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I saw somewhere that: computer A in the process of pinging computer C should map its MAC address to its IP address because Ethernet is used in this scenario and packet needs to be encapsulated and sent on the wire.
Now the question is, is there a case where we do not need the destination MAC address?
And is it possible that a device does not have the necessary second and third layer communication tools?
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I saw somewhere that computer A in the process of pinging computer C should map its MAC address to its IP address because Ethernet is used in this scenario and packet needs to be encapsulated and sent on the wire.

More accurately: If A is connected to a LAN or WLAN, then whenever A sends out packets, the hardware will add the MAC address of A to the packet in the LAN or WLAN. No need to "map it". A will also need the MAC address of C, and if A only knows the IP address of C, then it needs to "map it" (via ARP for IPv4).

Conversely, when A receives packets, the other computer in the same LAN or WLAN (usually the gateway/router) will have to find out the MAC address of A first, using the IP address of A.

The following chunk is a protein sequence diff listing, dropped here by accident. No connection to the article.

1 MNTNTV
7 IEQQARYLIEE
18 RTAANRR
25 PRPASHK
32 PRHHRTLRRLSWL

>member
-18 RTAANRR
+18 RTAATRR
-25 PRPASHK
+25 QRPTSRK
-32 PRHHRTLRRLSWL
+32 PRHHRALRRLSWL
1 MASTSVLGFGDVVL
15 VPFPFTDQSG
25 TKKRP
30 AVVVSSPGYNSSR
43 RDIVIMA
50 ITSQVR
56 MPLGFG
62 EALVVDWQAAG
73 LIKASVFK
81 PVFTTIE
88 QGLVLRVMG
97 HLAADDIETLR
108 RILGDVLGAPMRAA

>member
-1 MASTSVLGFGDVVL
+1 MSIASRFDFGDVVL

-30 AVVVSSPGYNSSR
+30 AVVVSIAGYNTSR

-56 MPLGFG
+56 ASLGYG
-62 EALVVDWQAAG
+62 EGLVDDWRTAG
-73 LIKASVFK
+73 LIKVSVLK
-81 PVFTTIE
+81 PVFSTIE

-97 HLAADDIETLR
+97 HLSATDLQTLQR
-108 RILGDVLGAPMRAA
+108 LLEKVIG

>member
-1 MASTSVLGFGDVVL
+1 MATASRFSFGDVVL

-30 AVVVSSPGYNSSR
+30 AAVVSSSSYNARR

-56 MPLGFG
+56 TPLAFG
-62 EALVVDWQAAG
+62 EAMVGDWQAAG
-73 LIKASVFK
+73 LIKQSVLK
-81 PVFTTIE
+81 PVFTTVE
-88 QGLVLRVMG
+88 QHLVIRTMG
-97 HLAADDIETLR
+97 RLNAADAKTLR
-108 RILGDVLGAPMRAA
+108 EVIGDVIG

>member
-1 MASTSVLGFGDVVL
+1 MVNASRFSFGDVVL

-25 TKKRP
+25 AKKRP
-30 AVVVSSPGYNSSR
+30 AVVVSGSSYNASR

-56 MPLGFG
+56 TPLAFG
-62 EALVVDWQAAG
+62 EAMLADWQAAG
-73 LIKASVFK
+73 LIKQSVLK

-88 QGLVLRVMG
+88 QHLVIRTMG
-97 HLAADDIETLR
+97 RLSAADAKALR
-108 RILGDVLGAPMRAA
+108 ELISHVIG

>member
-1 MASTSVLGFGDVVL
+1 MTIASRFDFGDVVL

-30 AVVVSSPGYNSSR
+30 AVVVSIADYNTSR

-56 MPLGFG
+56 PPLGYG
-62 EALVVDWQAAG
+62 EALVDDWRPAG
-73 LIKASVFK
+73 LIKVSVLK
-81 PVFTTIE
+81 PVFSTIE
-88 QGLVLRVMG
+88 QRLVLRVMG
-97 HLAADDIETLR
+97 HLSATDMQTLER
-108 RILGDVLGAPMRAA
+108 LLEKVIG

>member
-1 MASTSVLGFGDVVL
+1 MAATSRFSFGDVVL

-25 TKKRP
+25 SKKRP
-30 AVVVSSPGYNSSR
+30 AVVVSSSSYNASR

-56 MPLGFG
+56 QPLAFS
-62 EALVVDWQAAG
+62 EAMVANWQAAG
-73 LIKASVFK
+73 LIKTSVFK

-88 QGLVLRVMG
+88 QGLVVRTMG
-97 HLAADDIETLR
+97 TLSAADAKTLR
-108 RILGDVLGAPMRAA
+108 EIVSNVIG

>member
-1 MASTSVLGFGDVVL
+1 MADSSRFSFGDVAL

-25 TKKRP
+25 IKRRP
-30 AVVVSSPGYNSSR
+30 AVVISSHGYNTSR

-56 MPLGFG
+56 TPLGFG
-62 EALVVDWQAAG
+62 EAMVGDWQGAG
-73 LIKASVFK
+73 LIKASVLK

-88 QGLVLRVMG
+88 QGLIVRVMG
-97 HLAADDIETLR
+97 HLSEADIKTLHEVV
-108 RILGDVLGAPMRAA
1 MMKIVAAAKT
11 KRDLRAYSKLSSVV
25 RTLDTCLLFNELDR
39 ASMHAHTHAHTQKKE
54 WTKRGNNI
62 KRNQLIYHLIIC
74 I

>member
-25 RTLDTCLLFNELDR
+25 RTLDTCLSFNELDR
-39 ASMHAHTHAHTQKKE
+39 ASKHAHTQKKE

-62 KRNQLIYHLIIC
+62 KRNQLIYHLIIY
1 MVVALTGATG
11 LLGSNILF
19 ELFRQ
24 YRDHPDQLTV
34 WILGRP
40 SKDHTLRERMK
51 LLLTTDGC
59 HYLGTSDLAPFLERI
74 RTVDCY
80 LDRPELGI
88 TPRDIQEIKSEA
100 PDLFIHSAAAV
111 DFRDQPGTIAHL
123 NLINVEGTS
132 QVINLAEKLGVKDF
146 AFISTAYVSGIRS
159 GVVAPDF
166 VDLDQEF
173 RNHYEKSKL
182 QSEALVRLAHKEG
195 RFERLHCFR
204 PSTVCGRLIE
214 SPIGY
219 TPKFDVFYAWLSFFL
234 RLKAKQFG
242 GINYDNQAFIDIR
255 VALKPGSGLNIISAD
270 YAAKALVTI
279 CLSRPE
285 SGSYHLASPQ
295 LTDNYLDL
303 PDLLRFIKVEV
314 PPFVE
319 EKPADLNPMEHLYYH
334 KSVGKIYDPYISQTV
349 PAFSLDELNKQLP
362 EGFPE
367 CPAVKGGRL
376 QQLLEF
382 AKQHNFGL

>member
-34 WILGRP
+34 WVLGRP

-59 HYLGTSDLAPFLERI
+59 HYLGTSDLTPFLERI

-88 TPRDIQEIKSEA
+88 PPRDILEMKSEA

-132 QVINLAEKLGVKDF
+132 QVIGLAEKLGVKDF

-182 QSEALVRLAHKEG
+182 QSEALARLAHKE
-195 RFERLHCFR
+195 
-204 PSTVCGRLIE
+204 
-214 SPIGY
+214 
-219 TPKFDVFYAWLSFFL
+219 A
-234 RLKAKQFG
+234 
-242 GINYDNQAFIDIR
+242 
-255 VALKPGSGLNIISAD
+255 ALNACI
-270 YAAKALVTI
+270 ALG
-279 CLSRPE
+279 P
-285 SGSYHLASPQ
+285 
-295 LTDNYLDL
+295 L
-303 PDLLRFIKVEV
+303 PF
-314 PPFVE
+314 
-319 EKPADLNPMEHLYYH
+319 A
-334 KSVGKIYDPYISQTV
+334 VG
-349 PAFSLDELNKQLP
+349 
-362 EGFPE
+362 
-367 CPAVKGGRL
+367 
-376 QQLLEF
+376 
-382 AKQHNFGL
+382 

Now the question is, is there a case where we do not need the destination MAC address?

Whenever you send a packet on LAN or WLAN, you need the destination MAC address, and the hardware will add the source MAC address.

Conversely, if you are connected via something that doesn't use MAC addresses (for example, internet over a serial port using SLIP), then you don't need MAC addresses.

And is it possible that a device does not have the necessary second and third layer communication tools?

It wouldn't make much sense to connect such a device to a LAN or WLAN ...

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    It sounds like OP was talking about mapping computer C (i.e. destination) addresses, not the source...
    – user1686
    May 8 at 19:32
  • Yes user1686 you got it right.
    – Truth
    May 8 at 19:58
  • @dirkt can you answer with this assumption?
    – Truth
    May 8 at 20:01

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